IPSA is proud to present the IPSA Academic Freedom Report 2021. Written by IPSA President Marianne Kneuer (2018-2021), the report presents the results and analysis of a survey on violations of Academic Freedom (AF) elaborated by the IPSA Committee on Academic Freedom (CAF), and conducted by the IPSA Secretariat among its collective members in 2020. 44 national and regional Political Science association members of IPSA responded to the survey.
The report is available here for all IPSA members – collective, institutional and individual – hoping that it can serve them as much as it can serve IPSA in order to get a better picture about the situation of AF violations in their national community or other regions.
International professional organizations in the scholarly community are increasingly confronted with incidents of infringements on AF or with complaints on violations of AF by individual scholars or by institutions. Thus, AF has become a crucial issue for these associations and their work. This also, and especially, applies to the International Political Science Association (IPSA) as a global professional organization. Even though AF is not a new problem, AF issues have not been confronted in a systematic way and did not lead to institutionalized bodies and procedures until recently. In 2016, IPSA President Ilter Turan formed an ad hoc CAF comprised of EC Members as well as external advisers from all regions. In 2018, President Marianne Kneuer transformed this ad hoc Committee into a permanent body. Moreover, she suggested conducting a survey with the collective members to identify problems and issues of academic freedom as well as practices to tackle these problems.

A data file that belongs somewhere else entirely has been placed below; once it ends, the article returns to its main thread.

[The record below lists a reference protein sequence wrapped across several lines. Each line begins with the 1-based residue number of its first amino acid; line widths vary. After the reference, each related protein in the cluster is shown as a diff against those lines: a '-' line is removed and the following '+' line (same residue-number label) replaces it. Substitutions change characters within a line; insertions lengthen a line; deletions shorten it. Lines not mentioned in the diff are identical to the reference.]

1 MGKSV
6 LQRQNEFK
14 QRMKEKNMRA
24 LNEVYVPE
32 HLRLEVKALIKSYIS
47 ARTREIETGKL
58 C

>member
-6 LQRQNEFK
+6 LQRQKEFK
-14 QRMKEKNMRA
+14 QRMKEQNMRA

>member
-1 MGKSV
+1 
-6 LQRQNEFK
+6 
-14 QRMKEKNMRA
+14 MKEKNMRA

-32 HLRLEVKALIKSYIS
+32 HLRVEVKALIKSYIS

The CAF considered it relevant to define in a more concrete way which specific service IPSA could render to the national associations in the realm of AF. As an international professional organization, IPSA includes a heterogenous membership consisting - besides the individual members - of national and regional associations around the globe with potentially very different experiences. Which forms of support from IPSA could be needed in those associations? And how could IPSA contribute to a better network between the collective members in this regard? Could both sides learn from each other? And how could learning within the national associations be fostered?
Hence, the CAF considered it important to a) get an overview of the nature and scope of AF infringements in the national and regional political science associations being collective members of IPSA, b) get an understanding of how national associations deal with such infringements, and c) determine how IPSA can contribute and what services the national associations would welcome in terms of AF issues. The CAF envisaged the overall goal of increasing the possible exchange and joint efforts between IPSA and its collective member to find ways of dealing with the AF issues.
To get this overview of the different problems, circumstances, experiences and models tackling AF violations, the CAF decided to do a survey among IPSA’s collective members, resulting in the IPSA Academic Freedom Report 2021.